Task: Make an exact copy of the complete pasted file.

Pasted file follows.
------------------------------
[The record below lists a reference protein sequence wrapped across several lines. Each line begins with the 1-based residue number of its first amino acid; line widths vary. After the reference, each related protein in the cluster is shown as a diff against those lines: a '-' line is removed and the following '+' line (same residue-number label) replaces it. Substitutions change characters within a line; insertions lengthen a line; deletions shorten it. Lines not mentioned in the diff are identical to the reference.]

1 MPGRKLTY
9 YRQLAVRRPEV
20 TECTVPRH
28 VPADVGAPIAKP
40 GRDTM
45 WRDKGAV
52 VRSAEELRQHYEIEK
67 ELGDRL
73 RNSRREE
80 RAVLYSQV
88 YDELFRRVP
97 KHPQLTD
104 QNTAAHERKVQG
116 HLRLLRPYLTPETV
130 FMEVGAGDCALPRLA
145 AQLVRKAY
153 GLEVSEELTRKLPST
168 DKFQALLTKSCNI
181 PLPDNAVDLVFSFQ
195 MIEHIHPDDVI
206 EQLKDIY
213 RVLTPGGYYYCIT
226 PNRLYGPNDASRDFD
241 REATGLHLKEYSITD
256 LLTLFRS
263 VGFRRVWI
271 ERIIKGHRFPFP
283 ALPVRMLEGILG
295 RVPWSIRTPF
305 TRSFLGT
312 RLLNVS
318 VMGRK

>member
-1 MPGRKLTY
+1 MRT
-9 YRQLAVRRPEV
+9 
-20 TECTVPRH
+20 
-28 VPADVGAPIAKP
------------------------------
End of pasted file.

[The record below lists a reference protein sequence wrapped across several lines. Each line begins with the 1-based residue number of its first amino acid; line widths vary. After the reference, each related protein in the cluster is shown as a diff against those lines: a '-' line is removed and the following '+' line (same residue-number label) replaces it. Substitutions change characters within a line; insertions lengthen a line; deletions shorten it. Lines not mentioned in the diff are identical to the reference.]

1 MPGRKLTY
9 YRQLAVRRPEV
20 TECTVPRH
28 VPADVGAPIAKP
40 GRDTM
45 WRDKGAV
52 VRSAEELRQHYEIEK
67 ELGDRL
73 RNSRREE
80 RAVLYSQV
88 YDELFRRVP
97 KHPQLTD
104 QNTAAHERKVQG
116 HLRLLRPYLTPETV
130 FMEVGAGDCALPRLA
145 AQLVRKAY
153 GLEVSEELTRKLPST
168 DKFQALLTKSCNI
181 PLPDNAVDLVFSFQ
195 MIEHIHPDDVI
206 EQLKDIY
213 RVLTPGGYYYCIT
226 PNRLYGPNDASRDFD
241 REATGLHLKEYSITD
256 LLTLFRS
263 VGFRRVWI
271 ERIIKGHRFPFP
283 ALPVRMLEGILG
295 RVPWSIRTPF
305 TRSFLGT
312 RLLNVS
318 VMGRK

>member
-1 MPGRKLTY
+1 MRT
-9 YRQLAVRRPEV
+9 
-20 TECTVPRH
+20 
-28 VPADVGAPIAKP